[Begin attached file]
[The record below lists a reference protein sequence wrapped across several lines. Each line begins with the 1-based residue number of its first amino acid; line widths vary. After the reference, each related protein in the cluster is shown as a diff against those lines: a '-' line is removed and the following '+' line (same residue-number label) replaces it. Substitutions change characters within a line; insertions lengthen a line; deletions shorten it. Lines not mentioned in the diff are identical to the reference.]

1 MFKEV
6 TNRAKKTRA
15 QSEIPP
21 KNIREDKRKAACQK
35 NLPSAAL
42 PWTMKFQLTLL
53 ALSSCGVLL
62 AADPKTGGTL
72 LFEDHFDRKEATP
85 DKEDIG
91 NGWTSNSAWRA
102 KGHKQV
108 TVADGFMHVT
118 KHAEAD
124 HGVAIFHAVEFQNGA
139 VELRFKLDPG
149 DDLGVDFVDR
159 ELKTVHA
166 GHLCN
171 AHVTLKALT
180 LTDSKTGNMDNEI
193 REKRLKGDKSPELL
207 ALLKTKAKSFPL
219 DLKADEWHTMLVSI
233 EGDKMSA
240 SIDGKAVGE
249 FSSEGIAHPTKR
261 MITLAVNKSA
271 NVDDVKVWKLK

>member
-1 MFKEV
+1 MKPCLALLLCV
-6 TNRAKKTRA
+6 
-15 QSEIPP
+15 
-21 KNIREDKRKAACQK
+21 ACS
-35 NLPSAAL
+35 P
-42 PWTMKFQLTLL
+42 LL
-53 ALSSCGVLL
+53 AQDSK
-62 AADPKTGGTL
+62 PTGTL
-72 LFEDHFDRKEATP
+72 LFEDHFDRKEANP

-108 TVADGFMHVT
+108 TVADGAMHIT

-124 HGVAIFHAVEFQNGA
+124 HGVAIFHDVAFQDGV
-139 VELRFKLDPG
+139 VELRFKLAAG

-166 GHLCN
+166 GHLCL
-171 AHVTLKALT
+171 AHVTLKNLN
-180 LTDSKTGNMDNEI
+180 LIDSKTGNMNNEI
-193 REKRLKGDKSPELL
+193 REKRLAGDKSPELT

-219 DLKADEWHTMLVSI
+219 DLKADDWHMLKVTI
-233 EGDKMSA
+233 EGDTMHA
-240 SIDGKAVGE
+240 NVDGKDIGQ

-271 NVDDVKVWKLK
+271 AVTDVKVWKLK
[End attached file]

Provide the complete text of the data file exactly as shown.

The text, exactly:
[The record below lists a reference protein sequence wrapped across several lines. Each line begins with the 1-based residue number of its first amino acid; line widths vary. After the reference, each related protein in the cluster is shown as a diff against those lines: a '-' line is removed and the following '+' line (same residue-number label) replaces it. Substitutions change characters within a line; insertions lengthen a line; deletions shorten it. Lines not mentioned in the diff are identical to the reference.]

1 MFKEV
6 TNRAKKTRA
15 QSEIPP
21 KNIREDKRKAACQK
35 NLPSAAL
42 PWTMKFQLTLL
53 ALSSCGVLL
62 AADPKTGGTL
72 LFEDHFDRKEATP
85 DKEDIG
91 NGWTSNSAWRA
102 KGHKQV
108 TVADGFMHVT
118 KHAEAD
124 HGVAIFHAVEFQNGA
139 VELRFKLDPG
149 DDLGVDFVDR
159 ELKTVHA
166 GHLCN
171 AHVTLKALT
180 LTDSKTGNMDNEI
193 REKRLKGDKSPELL
207 ALLKTKAKSFPL
219 DLKADEWHTMLVSI
233 EGDKMSA
240 SIDGKAVGE
249 FSSEGIAHPTKR
261 MITLAVNKSA
271 NVDDVKVWKLK

>member
-1 MFKEV
+1 MKPCLALLLCV
-6 TNRAKKTRA
+6 
-15 QSEIPP
+15 
-21 KNIREDKRKAACQK
+21 ACS
-35 NLPSAAL
+35 P
-42 PWTMKFQLTLL
+42 LL
-53 ALSSCGVLL
+53 AQDSK
-62 AADPKTGGTL
+62 PTGTL
-72 LFEDHFDRKEATP
+72 LFEDHFDRKEANP

-108 TVADGFMHVT
+108 TVADGAMHIT

-124 HGVAIFHAVEFQNGA
+124 HGVAIFHDVAFQDGV
-139 VELRFKLDPG
+139 VELRFKLAAG

-166 GHLCN
+166 GHLCL
-171 AHVTLKALT
+171 AHVTLKNLN
-180 LTDSKTGNMDNEI
+180 LIDSKTGNMNNEI
-193 REKRLKGDKSPELL
+193 REKRLAGDKSPELT

-219 DLKADEWHTMLVSI
+219 DLKADDWHMLKVTI
-233 EGDKMSA
+233 EGDTMHA
-240 SIDGKAVGE
+240 NVDGKDIGQ

-271 NVDDVKVWKLK
+271 AVTDVKVWKLK